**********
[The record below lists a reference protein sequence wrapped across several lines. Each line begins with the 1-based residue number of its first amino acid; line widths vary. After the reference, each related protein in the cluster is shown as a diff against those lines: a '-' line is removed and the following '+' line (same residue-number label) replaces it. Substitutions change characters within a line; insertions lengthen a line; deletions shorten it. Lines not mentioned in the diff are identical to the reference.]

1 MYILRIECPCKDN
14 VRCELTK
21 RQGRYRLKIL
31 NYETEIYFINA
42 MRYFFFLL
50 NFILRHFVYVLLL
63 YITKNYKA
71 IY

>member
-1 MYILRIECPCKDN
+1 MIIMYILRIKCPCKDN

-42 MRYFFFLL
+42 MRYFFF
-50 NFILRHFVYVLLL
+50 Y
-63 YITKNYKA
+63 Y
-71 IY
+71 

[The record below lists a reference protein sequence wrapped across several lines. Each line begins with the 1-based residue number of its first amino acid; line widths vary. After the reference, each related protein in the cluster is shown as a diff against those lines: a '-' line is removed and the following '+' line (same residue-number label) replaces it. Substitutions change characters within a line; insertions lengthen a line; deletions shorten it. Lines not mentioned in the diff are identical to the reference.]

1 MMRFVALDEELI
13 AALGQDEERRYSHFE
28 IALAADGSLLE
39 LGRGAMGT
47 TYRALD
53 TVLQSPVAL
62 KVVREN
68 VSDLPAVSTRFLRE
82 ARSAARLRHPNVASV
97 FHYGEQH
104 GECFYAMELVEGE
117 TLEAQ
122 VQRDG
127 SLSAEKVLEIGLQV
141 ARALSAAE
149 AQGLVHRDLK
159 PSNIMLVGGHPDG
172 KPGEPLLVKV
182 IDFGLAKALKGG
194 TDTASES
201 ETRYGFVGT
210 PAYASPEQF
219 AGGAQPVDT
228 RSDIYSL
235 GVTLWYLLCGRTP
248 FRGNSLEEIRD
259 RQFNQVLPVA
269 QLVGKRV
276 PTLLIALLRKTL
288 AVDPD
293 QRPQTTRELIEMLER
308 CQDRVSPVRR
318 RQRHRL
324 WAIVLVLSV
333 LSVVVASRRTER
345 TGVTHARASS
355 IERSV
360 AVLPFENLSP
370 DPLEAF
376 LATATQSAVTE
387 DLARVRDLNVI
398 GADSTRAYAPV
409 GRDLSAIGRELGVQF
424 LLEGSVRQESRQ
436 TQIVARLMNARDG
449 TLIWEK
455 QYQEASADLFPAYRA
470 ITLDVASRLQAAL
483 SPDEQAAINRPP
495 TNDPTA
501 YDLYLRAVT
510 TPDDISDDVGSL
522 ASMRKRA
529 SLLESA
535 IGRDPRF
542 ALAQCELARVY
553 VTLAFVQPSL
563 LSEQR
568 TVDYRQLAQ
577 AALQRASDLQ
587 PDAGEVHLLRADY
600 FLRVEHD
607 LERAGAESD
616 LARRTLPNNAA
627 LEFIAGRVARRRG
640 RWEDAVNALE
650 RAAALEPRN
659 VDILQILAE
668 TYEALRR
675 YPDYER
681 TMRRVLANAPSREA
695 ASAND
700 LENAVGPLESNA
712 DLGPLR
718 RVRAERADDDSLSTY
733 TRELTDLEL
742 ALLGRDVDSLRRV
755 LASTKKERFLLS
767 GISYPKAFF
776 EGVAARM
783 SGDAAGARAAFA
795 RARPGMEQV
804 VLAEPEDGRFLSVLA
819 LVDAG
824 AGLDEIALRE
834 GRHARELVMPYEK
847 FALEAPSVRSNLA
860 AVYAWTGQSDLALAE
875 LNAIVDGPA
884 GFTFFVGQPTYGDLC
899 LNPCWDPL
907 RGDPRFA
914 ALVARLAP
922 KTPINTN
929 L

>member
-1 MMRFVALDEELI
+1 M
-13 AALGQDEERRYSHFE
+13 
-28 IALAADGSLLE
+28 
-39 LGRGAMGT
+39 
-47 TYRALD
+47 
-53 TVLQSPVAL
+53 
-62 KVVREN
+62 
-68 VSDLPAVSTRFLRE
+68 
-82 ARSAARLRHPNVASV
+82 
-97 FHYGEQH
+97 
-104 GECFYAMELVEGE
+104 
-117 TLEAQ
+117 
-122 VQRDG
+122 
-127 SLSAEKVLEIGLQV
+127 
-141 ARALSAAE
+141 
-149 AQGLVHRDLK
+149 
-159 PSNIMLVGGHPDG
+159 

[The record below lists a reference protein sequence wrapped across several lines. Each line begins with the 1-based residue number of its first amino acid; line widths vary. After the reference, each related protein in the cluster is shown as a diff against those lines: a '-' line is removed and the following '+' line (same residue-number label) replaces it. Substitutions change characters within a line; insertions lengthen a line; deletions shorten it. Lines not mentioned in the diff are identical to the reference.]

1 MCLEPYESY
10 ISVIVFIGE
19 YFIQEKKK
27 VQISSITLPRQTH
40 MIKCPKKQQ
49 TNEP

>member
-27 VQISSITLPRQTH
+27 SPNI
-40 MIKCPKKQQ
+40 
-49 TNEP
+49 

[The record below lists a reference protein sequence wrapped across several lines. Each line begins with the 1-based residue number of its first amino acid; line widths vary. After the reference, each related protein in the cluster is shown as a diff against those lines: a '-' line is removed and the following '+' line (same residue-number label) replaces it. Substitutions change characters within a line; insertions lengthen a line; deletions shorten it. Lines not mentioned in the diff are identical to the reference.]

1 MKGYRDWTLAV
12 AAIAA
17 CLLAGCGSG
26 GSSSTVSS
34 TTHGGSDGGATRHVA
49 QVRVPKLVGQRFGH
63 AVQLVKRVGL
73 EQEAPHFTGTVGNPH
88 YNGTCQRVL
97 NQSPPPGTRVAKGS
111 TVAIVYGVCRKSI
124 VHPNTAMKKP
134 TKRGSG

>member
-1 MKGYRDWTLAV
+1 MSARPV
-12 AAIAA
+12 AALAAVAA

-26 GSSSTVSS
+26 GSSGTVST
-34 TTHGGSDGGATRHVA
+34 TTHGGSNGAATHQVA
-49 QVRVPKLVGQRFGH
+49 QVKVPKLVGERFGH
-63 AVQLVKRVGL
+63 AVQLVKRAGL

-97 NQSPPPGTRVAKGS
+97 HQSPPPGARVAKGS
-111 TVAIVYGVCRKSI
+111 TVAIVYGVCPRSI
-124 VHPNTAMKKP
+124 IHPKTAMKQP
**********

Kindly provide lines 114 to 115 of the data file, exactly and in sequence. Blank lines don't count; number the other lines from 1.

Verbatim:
914 ALVARLAP
922 KTPINTN